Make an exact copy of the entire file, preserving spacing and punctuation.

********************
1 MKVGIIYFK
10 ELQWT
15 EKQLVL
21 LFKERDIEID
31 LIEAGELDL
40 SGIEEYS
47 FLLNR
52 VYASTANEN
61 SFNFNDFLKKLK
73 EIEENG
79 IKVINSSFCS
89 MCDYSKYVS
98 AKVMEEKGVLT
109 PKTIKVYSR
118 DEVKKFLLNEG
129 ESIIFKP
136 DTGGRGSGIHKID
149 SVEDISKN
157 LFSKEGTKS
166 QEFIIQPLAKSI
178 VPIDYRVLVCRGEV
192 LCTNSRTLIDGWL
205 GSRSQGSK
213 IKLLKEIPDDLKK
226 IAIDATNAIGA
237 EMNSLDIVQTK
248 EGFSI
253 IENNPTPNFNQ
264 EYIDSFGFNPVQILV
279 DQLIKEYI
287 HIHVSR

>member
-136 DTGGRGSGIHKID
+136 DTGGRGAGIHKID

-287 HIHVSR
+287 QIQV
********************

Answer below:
1 MKVGIIYFK
10 ELQWT
15 EKQLVL
21 LFKERDIEID
31 LIEAGELDL
40 SGIEEYS
47 FLLNR
52 VYASTANEN
61 SFNFNDFLKKLK
73 EIEENG
79 IKVINSSFCS
89 MCDYSKYVS
98 AKVMEEKGVLT
109 PKTIKVYSR
118 DEVKKFLLNEG
129 ESIIFKP
136 DTGGRGSGIHKID
149 SVEDISKN
157 LFSKEGTKS
166 QEFIIQPLAKSI
178 VPIDYRVLVCRGEV
192 LCTNSRTLIDGWL
205 GSRSQGSK
213 IKLLKEIPDDLKK
226 IAIDATNAIGA
237 EMNSLDIVQTK
248 EGFSI
253 IENNPTPNFNQ
264 EYIDSFGFNPVQILV
279 DQLIKEYI
287 HIHVSR

>member
-136 DTGGRGSGIHKID
+136 DTGGRGAGIHKID

-287 HIHVSR
+287 QIQV